Our culture has taken a real interest in all things spiritual. Eveywhere I look, I can find someone meditating, doing yoga, chanting or promoting something with one of the spiritual arts. I think it’s great that we’ve embraced spirituality in our culture, but mindfulness is different from just “leading a spiritual life.” It’s not so much about “being” spiritual, as it is being present to our lives.
When we are truly present to our lives, we’re aware of our minds and what thoughts they produce. As our actions and behaviors are based on our thoughts, being mindful is not about doing anything special. Mindfulness is about waking up to what is already going on. We don’t need to add anything to our “selves” to be more mindful. We don’t need to spend a lot of money, or enroll in another training program to give us more information. If we are still, and present, we can start to wake up to that which is right under our noses.
Because mindfulness is about being present to what is happening in the now, like Eckhart Tolle says, it’s a “no-brainer”. No brainer in the sense that it doesn’t need our brains to intervene and do anything special. We don’t need to think about, or conceptualize, anything new. Mindfulness is not another concept; it is a direct experience of our awareness, which encompasses our thinking minds. It is greater than our thought process.
Experiencing that presence, we lose the reliance on our thoughts, which is good because we tend to put much stock in them to fix or solve problems that we can’t seem to shuck. I know for me, out of that still place, answers can come forth when my mind is settled down and not as chaotic. The problems that we create are a function of that chaotic mind. The Buddhists call this “monkey mind”, which leaves us prone to confusion, fear, anger, and a host of other problems and negative experiences.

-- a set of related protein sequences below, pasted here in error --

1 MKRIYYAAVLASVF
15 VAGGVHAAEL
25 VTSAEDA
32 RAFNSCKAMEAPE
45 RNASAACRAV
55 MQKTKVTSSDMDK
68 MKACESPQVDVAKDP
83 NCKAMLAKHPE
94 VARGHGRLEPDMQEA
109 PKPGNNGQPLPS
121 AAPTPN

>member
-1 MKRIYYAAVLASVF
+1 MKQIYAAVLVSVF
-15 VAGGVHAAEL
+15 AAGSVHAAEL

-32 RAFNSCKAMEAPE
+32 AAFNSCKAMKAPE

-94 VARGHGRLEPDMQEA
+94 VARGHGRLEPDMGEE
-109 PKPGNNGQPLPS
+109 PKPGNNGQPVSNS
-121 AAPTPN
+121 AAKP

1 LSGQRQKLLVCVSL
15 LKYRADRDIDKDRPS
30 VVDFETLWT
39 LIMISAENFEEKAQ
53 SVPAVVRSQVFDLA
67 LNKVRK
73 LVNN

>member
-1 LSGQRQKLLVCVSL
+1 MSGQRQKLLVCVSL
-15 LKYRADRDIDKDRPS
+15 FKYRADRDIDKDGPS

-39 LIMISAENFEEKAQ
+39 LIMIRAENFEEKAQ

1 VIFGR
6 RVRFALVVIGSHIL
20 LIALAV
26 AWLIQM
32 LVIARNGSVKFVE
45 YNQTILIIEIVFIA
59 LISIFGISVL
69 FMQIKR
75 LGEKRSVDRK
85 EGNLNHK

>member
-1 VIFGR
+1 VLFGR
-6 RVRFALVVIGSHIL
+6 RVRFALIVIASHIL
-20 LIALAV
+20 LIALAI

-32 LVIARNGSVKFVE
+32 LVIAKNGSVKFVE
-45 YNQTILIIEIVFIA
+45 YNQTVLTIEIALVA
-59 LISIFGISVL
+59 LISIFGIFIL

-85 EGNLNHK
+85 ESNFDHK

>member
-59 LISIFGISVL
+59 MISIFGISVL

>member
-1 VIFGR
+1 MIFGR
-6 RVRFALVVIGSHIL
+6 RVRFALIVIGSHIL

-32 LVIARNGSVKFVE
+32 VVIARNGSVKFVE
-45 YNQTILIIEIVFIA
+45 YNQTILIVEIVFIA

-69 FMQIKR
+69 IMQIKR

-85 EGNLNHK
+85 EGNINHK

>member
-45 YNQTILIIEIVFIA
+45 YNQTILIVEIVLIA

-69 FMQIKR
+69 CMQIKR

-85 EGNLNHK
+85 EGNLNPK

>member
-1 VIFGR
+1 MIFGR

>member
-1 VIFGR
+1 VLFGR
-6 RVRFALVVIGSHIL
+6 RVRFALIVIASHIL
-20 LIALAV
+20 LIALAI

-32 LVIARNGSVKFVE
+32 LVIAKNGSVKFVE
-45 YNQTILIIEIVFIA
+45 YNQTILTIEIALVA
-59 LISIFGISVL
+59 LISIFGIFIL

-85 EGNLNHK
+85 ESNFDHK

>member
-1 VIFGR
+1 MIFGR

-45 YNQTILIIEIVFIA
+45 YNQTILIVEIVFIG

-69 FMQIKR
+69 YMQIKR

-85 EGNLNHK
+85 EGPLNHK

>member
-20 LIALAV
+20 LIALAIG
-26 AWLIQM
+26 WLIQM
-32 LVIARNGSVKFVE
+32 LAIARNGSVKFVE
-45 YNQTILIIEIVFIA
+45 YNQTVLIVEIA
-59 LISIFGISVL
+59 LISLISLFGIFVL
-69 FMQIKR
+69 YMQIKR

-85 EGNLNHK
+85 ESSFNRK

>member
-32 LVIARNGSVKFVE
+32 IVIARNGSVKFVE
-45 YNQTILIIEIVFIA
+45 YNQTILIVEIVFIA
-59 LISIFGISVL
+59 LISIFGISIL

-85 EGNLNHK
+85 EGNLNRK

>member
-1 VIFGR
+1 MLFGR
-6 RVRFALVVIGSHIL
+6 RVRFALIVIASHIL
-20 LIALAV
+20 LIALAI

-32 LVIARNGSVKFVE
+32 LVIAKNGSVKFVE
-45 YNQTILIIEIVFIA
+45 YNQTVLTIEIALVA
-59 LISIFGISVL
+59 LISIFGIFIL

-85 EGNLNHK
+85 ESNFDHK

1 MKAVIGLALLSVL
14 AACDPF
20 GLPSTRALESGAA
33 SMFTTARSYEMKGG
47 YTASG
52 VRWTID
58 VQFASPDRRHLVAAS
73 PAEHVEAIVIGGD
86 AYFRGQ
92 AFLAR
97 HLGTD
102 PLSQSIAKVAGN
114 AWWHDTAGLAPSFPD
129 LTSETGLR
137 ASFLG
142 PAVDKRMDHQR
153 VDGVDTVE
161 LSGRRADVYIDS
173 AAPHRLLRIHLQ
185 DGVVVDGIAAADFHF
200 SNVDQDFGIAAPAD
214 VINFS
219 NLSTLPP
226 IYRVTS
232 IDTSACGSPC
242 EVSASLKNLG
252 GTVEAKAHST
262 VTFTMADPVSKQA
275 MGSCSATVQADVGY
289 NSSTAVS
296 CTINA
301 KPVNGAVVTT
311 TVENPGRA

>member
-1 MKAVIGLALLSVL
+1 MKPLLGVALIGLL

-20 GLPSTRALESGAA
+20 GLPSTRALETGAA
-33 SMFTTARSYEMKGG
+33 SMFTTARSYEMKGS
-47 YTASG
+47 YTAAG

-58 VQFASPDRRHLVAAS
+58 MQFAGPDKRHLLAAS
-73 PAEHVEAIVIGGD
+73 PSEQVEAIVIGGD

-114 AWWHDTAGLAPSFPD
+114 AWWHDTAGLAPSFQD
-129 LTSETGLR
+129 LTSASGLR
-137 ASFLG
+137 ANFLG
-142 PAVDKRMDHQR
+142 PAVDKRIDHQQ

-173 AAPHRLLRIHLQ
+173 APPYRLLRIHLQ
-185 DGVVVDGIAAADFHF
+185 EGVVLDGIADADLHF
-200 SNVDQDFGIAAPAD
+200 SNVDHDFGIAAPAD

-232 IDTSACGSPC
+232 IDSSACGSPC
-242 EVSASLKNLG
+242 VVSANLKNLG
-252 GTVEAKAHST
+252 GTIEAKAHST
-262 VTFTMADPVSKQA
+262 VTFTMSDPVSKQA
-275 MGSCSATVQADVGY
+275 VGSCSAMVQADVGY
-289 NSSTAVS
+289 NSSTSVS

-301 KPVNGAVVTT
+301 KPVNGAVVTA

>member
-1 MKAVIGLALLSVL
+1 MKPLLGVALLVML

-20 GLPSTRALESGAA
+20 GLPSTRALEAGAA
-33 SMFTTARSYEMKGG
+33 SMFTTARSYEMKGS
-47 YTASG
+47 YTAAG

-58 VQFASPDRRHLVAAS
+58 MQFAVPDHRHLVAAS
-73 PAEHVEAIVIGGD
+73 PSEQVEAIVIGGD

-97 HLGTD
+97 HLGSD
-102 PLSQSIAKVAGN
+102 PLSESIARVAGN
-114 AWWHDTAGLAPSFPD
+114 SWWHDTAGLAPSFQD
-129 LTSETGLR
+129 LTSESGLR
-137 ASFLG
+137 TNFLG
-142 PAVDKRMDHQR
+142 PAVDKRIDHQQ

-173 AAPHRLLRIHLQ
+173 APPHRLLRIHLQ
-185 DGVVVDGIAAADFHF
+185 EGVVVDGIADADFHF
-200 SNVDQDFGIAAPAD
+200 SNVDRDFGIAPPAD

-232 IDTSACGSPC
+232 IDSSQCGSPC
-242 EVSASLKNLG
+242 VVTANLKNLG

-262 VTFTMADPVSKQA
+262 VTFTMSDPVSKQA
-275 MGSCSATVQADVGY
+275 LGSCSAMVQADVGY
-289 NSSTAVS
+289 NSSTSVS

Starting with the breath, being mindful is a matter of experiencing the joy of the present moment. It is about being in your life, not thinking about it or losing yourself in thought patterns about the world. It is a direct experience of life, which is beyond mind and beyond the concepts that we frame the world around.
Another entry point is the body. Experiencing negative feelings in the body, say in the heart, stomach or chest region, is a way to be present to what is. A lot of the time, we avoid the painful emotions and feelings that reside in the body and flee to our minds, where we try to work it out “rationally”. This can be difficult to do, because the mind is responsible for those problems initially.
Relationships are the ultimate awareness experiences, because if we can see our partner as a mirror to our own experiences, and if we can summon the courage to walk through the fire, we can achieve awareness and clarity about the problems we bring into our lives.